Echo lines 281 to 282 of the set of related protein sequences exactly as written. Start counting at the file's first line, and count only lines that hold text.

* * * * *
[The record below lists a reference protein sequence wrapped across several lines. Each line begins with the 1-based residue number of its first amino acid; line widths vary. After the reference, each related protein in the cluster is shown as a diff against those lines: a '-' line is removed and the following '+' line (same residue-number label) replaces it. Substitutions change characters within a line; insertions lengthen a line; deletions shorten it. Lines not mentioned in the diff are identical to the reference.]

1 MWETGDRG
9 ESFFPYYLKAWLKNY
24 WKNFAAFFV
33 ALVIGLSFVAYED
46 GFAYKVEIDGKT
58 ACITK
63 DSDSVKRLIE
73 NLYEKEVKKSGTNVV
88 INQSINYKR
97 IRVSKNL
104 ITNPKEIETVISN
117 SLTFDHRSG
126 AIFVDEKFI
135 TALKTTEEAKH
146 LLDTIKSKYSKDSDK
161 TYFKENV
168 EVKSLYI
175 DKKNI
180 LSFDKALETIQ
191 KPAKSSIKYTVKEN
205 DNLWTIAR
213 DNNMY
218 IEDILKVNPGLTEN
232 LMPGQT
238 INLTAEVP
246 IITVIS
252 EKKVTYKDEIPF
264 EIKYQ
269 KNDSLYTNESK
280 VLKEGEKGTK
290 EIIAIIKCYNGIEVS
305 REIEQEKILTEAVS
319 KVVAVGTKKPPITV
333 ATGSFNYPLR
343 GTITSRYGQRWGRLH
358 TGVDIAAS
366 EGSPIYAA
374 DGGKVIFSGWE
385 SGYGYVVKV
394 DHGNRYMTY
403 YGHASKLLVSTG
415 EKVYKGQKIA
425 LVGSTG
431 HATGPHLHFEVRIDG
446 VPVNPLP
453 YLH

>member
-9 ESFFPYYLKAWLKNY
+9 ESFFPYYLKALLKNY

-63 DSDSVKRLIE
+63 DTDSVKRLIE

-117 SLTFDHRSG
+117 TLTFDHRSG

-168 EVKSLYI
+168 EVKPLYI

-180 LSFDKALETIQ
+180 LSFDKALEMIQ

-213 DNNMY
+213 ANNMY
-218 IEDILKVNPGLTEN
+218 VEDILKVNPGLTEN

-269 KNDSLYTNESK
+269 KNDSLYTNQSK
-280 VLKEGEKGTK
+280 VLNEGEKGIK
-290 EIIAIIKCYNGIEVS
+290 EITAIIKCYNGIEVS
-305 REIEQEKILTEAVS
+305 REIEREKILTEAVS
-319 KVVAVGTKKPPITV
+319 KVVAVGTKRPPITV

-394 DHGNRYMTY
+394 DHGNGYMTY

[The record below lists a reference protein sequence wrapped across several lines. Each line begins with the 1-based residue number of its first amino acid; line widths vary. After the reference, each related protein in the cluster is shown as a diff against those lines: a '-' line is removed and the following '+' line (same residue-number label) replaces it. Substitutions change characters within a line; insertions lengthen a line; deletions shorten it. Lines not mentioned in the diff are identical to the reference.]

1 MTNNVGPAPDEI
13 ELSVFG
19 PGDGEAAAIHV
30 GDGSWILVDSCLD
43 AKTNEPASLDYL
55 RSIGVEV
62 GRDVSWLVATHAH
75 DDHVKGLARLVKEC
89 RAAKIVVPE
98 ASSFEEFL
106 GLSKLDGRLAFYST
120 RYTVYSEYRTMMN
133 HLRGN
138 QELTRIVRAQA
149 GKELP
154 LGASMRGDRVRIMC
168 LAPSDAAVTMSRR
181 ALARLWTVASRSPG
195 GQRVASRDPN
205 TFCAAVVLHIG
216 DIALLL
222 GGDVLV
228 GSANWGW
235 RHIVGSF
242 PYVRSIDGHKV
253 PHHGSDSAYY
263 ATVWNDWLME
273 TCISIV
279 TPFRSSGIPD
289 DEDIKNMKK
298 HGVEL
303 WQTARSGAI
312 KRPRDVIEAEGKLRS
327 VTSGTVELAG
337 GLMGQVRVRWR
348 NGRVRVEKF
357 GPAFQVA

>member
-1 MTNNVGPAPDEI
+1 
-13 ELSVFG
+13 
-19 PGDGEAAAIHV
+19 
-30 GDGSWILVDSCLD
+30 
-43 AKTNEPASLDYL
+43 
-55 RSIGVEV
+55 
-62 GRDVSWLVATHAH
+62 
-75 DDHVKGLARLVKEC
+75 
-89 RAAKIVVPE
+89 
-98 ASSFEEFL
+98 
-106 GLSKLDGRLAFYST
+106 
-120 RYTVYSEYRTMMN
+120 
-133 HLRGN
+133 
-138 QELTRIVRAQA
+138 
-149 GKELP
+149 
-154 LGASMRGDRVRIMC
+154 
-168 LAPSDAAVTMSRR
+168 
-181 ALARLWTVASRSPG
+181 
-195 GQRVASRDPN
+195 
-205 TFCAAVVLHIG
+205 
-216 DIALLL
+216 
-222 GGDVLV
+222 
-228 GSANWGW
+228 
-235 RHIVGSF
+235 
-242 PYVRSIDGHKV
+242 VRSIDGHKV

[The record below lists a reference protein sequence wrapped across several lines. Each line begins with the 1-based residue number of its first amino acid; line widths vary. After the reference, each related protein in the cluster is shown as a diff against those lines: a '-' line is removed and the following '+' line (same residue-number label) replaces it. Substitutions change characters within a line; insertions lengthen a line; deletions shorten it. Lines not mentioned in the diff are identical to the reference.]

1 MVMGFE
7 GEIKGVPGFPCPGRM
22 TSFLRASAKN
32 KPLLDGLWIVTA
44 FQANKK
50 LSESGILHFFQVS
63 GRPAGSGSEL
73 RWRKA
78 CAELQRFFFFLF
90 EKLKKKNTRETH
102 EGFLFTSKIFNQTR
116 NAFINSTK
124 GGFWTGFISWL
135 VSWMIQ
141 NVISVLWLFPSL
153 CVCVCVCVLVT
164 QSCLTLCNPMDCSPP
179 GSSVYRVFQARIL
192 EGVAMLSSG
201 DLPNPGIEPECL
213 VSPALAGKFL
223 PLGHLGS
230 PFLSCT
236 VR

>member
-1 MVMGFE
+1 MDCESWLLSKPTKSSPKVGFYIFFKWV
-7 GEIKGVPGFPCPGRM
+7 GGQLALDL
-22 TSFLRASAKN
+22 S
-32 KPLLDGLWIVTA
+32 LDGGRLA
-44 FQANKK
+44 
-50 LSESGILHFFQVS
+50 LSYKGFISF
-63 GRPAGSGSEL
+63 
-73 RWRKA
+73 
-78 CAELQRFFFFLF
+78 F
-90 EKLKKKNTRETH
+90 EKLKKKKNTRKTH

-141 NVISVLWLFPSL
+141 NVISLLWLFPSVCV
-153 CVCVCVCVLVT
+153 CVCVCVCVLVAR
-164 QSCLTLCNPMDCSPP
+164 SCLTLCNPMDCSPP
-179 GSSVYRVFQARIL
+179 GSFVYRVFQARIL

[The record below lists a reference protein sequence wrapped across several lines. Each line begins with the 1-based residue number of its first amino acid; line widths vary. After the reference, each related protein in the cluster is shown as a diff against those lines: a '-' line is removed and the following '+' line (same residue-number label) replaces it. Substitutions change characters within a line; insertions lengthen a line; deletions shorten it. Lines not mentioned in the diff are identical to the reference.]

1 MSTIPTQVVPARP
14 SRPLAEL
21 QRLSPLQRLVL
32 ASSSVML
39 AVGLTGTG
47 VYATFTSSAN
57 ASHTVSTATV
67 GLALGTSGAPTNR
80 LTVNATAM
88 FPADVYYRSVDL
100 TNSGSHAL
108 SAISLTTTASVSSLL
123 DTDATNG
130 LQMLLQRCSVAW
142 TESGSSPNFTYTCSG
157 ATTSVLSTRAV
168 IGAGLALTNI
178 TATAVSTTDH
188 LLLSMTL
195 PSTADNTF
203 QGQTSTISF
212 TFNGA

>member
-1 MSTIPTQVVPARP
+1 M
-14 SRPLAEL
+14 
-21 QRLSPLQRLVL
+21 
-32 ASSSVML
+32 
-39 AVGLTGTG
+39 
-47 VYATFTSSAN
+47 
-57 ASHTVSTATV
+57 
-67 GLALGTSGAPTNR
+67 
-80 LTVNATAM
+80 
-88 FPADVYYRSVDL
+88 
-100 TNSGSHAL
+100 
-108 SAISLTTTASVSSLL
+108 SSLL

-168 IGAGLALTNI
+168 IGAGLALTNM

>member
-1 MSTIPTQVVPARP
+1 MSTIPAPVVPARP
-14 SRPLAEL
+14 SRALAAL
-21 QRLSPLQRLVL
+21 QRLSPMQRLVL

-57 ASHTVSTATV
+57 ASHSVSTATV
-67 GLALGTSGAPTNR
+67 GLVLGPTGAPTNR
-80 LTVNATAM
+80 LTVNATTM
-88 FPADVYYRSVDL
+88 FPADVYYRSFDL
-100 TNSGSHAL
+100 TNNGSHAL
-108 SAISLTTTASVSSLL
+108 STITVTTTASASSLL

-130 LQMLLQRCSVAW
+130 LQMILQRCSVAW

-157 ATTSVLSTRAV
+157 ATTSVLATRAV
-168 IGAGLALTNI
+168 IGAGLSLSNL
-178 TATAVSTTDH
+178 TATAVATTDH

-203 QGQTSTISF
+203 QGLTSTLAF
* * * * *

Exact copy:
-88 FPADVYYRSVDL
+88 FPADVYYRSFDL